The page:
Chase Freedom Unlimited® Card

(Photo by Eric Helgas for The Points Guy)
Earn 1.5% back on every purchase with the Chase Freedom Unlimited. (Photo by Eric Helgas for The Points Guy)

This card earns 1.5% cash back on all spending, every day. While this may not excite you at face value, if you also hold a premium Ultimate Rewards-earning card like the Chase Sapphire Preferred or Ink Business Preferred, you can redeem the cash back as points to get 1.5x Ultimate Rewards on all purchase. Since some of your spending probably doesn’t fall within a bonus category, the cumulative effect of increasing rewards by 50% on all your non-bonus expenditures is huge.

Even better, if you have the Chase Sapphire Reserve, which gets you 1.5 cents per point toward travel through the Chase portal, you can combine your Freedom Unlimited card points with your Sapphire Reserve points, meaning you’ll earn a 2.25% return on all spending with the no-fee Chase Freedom Unlimited Card. Like the Freedom card, this card charges a 3% foreign transaction fee.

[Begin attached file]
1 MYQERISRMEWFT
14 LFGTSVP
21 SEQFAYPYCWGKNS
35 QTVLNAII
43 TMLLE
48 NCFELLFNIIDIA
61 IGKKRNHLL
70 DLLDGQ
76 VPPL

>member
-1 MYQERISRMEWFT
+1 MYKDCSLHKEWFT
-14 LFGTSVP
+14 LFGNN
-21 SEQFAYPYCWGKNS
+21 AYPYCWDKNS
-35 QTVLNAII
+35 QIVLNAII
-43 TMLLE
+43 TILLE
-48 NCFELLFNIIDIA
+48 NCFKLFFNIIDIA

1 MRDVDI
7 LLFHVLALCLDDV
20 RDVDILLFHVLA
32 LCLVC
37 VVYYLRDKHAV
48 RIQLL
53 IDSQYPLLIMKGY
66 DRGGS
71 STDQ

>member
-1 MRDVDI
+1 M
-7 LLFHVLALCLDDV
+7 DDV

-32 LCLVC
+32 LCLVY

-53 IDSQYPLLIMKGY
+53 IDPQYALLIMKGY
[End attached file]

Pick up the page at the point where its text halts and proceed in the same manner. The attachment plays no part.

Discover it® Card

Discover to Discontinue Many Card Benefits in 2018
The Discover it is another great no-fee card with quarterly bonus categories.

Like the Chase Freedom, the Discover it Card has rotating quarterly categories that offer 5% cash back on the first $1,500 in eligible spending and 1% unlimited cash back on all other purchases. The kicker: Discover’s currently matching all cash back you earn during the first year after account opening. That means you’ll get 10% cash back on quarterly bonus categories and an unlimited 2% cash back on all other spending — for a year! Plus, this card is really the king of no fees; not only does it waive an annual fee, but it also has no over-limit fee, no foreign transaction fees and no late fee on the first late payment.